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In the papers today - 1st July 2008

The future of physics lessons in schools is under threat because of a growing lack of people training to teach the subject, a report warned yesterday...

... Research has found that one in four secondary schools in England no longer has specialist physics teachers - Daily Telegraph

Taylor Wimpey yesterday slashed the value of its land and building sites by £660M and confirmed it is seeking an emergency cash injection from its main shareholders in the face of what it described as a "significant downturn" in the UK property market. The country's biggest housebuilder by volume is also renegotiating banking covenants with its main lenders as part of a rescue package designed to shore up its balance sheet in moves likely to be followed by its rivals - The Guardian

The government has stepped up the pace of change in the battle against global warming by announcing a shortlist of four bidders pre-qualifying for its carbon capture and storage (CCS) demonstration project and outlining a proposed new legislative framework for "clean coal". Among the bidders are E.ON, which wants to use CCS for its controversial Kingsnorth coal-fired station in Kent, and BP, which recently scrapped plans to develop a trial project in Scotland because ministers appeared to be moving too slowly to meet its own internal timetable - The Guardian

India's Prime Minister has announced a plan to combat global warming by focussing on renewable energy but stood by a refusal to commit to greenhouse gas emission targets. Manohan Singh laid out a plan to shift India away from fossil fuels and embrace solar energy - The Independent

Plans for a new generation of coal fired power stations hae received clear backing from the government. Campaigners say as many as seven coal fired power stations are planned, which would destroy the government's green credentials - The Independent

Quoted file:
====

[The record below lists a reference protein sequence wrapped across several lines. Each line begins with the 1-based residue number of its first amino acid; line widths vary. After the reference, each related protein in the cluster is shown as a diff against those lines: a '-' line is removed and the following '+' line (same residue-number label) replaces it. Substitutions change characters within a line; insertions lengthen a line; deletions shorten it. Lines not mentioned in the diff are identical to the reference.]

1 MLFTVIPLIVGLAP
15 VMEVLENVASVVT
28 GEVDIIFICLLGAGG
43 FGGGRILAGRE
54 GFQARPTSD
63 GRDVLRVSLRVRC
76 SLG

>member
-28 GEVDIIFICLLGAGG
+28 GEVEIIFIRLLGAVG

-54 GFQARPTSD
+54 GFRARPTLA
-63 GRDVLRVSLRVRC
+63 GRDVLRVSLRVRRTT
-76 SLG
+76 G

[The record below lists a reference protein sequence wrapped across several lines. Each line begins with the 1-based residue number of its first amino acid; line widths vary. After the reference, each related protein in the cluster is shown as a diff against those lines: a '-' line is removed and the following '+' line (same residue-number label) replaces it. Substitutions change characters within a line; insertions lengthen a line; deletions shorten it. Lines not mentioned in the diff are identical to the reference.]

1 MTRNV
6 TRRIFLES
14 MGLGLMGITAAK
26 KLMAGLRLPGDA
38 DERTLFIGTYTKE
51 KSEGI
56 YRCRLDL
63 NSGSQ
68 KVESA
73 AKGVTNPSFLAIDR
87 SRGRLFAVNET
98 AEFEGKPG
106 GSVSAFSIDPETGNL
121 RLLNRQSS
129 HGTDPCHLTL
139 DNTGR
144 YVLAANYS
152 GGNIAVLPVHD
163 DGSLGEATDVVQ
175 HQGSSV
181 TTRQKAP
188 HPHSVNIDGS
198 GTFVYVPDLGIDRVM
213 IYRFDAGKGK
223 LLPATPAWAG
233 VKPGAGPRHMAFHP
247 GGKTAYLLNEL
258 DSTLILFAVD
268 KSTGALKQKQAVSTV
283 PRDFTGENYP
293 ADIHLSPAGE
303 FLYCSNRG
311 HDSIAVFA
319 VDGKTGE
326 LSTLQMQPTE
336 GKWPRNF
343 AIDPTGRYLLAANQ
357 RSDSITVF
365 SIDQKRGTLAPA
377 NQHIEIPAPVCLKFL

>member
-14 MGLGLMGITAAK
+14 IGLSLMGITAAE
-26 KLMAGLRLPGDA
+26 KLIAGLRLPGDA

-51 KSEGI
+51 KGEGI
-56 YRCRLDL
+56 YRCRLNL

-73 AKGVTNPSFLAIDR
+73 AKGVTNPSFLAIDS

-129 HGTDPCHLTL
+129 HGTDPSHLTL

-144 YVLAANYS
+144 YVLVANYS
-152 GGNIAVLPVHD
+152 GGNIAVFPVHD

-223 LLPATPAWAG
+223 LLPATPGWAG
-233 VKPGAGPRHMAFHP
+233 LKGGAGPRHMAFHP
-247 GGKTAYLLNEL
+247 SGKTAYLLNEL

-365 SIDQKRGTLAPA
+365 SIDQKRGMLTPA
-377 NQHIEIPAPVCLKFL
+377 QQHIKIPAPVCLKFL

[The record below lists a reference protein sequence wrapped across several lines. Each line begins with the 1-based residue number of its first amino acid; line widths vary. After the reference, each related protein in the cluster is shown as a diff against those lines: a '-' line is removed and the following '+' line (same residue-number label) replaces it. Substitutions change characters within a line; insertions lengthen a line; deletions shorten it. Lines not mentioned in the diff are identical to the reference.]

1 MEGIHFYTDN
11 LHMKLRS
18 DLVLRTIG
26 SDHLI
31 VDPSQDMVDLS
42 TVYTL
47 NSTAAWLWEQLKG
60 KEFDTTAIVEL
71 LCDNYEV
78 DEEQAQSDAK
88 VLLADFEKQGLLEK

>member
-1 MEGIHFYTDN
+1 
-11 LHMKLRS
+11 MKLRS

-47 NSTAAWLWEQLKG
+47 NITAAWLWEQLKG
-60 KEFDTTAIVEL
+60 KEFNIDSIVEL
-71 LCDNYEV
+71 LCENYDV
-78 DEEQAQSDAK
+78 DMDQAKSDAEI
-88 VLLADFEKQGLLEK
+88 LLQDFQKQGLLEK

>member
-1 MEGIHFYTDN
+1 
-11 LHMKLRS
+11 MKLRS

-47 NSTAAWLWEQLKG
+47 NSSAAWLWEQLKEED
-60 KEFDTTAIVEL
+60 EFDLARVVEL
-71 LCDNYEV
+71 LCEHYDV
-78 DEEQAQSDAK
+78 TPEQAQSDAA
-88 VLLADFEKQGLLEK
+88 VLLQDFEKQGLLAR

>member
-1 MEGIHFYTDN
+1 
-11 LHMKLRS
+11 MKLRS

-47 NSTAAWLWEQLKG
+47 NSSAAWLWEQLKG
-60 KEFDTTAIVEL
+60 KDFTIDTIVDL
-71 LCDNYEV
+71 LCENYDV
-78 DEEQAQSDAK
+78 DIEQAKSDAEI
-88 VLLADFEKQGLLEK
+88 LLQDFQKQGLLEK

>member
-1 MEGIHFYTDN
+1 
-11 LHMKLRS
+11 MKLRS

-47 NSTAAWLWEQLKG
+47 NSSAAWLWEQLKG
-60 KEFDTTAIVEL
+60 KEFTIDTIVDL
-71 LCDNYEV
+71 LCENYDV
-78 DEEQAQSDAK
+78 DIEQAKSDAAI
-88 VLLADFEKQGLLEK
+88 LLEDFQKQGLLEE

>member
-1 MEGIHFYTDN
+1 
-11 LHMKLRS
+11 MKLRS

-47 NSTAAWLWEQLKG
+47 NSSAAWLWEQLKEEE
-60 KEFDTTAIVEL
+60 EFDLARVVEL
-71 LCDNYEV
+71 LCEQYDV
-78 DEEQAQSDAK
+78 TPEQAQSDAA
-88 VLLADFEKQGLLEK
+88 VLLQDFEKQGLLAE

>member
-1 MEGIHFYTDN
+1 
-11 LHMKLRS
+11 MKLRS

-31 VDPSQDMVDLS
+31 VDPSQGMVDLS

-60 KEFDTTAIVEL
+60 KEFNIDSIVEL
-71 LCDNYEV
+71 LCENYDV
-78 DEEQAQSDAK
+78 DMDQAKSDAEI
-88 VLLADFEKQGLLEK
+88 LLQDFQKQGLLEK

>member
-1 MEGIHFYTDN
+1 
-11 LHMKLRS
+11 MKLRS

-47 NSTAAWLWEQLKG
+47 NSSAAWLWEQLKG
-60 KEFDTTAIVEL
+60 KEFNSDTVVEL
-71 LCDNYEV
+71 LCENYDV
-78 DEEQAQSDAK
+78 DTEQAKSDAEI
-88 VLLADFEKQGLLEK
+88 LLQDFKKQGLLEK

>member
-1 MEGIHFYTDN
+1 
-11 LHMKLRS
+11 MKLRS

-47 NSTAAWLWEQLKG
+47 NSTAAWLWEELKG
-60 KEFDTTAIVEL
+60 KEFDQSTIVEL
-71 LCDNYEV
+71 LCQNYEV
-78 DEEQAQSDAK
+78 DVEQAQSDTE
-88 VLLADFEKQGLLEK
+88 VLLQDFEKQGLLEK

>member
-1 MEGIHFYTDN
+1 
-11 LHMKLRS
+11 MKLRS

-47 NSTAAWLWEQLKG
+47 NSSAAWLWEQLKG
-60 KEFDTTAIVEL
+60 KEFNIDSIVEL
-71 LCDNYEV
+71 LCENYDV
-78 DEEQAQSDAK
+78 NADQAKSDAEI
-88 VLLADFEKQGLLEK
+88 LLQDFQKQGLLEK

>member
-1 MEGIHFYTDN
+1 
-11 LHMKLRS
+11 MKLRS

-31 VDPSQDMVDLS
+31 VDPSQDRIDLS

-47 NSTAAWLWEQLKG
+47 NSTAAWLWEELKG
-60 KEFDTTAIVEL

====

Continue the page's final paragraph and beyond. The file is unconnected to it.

Members of Gordon Brown's cabinet are urging him to scrap a planned 2p a litre rise in fuel duty to come into effect in October because of the spiralling price of petrol with oil heading towards $150 a barrel for the first time - The Independent

Iraq opened its main oilfields to exploitation by international companies yesterday in a first step towards reintegrating its massive reserves into a market hitting staggering prices. Hussain al-Shahristani, the Oil minister, said that he was keen to use international finance and expertise to allow Iraq to realise its full oil potential, an important step to boosting reconstruction and ultimately ending the violence – The Times

The head of Sudan's civil aviation authority has been sacked by the country's President after a cargo plane crashed and burst into flames in Khartoum. It was Sudan’s fourth fatal air accident in two months – The Times

A French bid for British Energy may have made it the best performer among Britain's power generators so far this year but Drax Group is running its nuclear rival a decent second. Shares in the owner of the largest coal-fired power station in Western Europe have surged 37% over the past three months, helped by favourable movements in the commodity markets - The Times

BP's grip on its Russian oil joint venture was slipping last night after authorities in Moscow refused work permits to many of the company's foreign executives in a ruling that could see all of them forced out of the country by the end of the month - The Financial Times

New York stocks bounced back weakly yesterday as soaring oil prices boosted energy stocks but the rally was too little, too late to prevent the S&P 500 from registering its worst month since 2002. The relentless rise in oil prices has been the scourge of stock markets this month, undercutting investors confidence with the threat of inflation and turning modest gains in April and May into significant losses in June - The Financial Times

A troubled government programme to purchase long-distance express trains has suffered two new blows after one bidder failed to comply with the tender requirements and the other made a last-minute move to include new partners. The Department of Transport is seeking to buy between 500 and 2,000 new rail carriages under the InterCity Express programme and has asked suppliers to provide three separate designs - for diesel, electric, and combined diesel and electric version. - The Financial Times

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